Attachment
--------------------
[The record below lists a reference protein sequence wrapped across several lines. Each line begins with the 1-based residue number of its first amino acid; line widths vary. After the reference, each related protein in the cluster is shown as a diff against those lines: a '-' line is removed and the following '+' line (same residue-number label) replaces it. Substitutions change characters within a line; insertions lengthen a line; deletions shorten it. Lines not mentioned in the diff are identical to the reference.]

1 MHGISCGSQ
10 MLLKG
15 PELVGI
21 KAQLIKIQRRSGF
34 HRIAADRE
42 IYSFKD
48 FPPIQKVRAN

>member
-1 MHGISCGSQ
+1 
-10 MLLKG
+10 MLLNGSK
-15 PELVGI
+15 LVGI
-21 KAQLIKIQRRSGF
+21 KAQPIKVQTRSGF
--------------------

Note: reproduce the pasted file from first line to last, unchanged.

[The record below lists a reference protein sequence wrapped across several lines. Each line begins with the 1-based residue number of its first amino acid; line widths vary. After the reference, each related protein in the cluster is shown as a diff against those lines: a '-' line is removed and the following '+' line (same residue-number label) replaces it. Substitutions change characters within a line; insertions lengthen a line; deletions shorten it. Lines not mentioned in the diff are identical to the reference.]

1 MHGISCGSQ
10 MLLKG
15 PELVGI
21 KAQLIKIQRRSGF
34 HRIAADRE
42 IYSFKD
48 FPPIQKVRAN

>member
-1 MHGISCGSQ
+1 
-10 MLLKG
+10 MLLNGSK
-15 PELVGI
+15 LVGI
-21 KAQLIKIQRRSGF
+21 KAQPIKVQTRSGF